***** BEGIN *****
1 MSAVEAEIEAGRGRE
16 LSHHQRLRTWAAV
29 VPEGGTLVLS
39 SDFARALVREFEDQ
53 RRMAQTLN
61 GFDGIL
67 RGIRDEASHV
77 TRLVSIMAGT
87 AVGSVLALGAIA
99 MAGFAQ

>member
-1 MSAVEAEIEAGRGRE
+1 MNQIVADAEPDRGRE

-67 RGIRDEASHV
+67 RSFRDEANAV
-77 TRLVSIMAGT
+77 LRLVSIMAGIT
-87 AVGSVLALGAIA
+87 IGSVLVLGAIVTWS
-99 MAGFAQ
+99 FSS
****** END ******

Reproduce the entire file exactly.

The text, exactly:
1 MSAVEAEIEAGRGRE
16 LSHHQRLRTWAAV
29 VPEGGTLVLS
39 SDFARALVREFEDQ
53 RRMAQTLN
61 GFDGIL
67 RGIRDEASHV
77 TRLVSIMAGT
87 AVGSVLALGAIA
99 MAGFAQ

>member
-1 MSAVEAEIEAGRGRE
+1 MNQIVADAEPDRGRE

-67 RGIRDEASHV
+67 RSFRDEANAV
-77 TRLVSIMAGT
+77 LRLVSIMAGIT
-87 AVGSVLALGAIA
+87 IGSVLVLGAIVTWS
-99 MAGFAQ
+99 FSS